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Claim that Unemployment Figures Were Cooked Not so “Ludicrous” After All?



When the September unemployment figures were announced a month before the presidential election as having miraculously declined to below 8% for the first time since the current administration started, more than a few speculated that there may have been some book-cooking in the back room.

In response, Labor Secretary Hilda Solis, said she was “insulted” by the notion that her department might have fudged the numbers, and that any such contention was “ludicrous”:

“I’m insulted when I hear that, because we have a very professional civil service organization where you have top, top economists,” Solis said on CNBC.

“These are our best trained and best skilled individuals working at the BLS. It’s really ludicrous to hear that kind of statement.”

Well, maybe not so much.

The Labor Department the following week reported that weekly jobless claims had fallen by 30,000 to 339,000, their lowest level since February 2008, and the media quickly broadcast that good news as well.

However, Labor soon revealed that “one major state” had failed to “fully document” its jobless claims. Speculation focused on California, but the California State “Employment Development” Department (now there’s a misnomer—in fact, its primary function is to dole out unemployment pay) “strongly denied” the charge:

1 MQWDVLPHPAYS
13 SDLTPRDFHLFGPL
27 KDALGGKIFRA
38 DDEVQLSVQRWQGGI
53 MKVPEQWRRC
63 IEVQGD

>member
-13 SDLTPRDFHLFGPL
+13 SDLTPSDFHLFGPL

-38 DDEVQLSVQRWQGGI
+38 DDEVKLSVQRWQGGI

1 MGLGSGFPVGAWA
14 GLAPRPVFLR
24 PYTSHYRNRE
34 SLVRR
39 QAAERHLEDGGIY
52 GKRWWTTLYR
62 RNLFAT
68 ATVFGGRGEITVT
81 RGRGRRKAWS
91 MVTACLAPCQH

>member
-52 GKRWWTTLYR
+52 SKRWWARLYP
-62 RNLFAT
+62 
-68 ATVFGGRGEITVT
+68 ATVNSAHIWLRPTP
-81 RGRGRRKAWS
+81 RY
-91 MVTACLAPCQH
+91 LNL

“Reports that California failed to fully report data to the U.S. Department of Labor, as required, are incorrect and irresponsible,” California Employment Development Department director Pam Harris said in a statement last week.

Yesterday, the feds fessed up. Yes, it’s true: California had under-reported jobless claims, and this week’s are now 46,000 higher, for a total of 388,000 new claims.

The agency in charge of reporting the data to the feds — the California Labor & Workforce Development Agency — is headed by a political appointee, appointed by Democratic governor Jerry Brown: Marty Morgenstern.

According to campaign disclosure records, Morgenstern donated $4,600 — the maximum amount allowed by law — to the 2008 Obama camapaign, beginning with a $1,000 contribution to Obama for America in February 2008. Morgenstern followed up that donation with a $1,300 contribution in June, and then a $2,300 payout in early September.

On all three disclosures, Morgenstern indicated that he was either “not employed” or “retired.”

“Top, top economists,” indeed. I’ll take mine Austrian.

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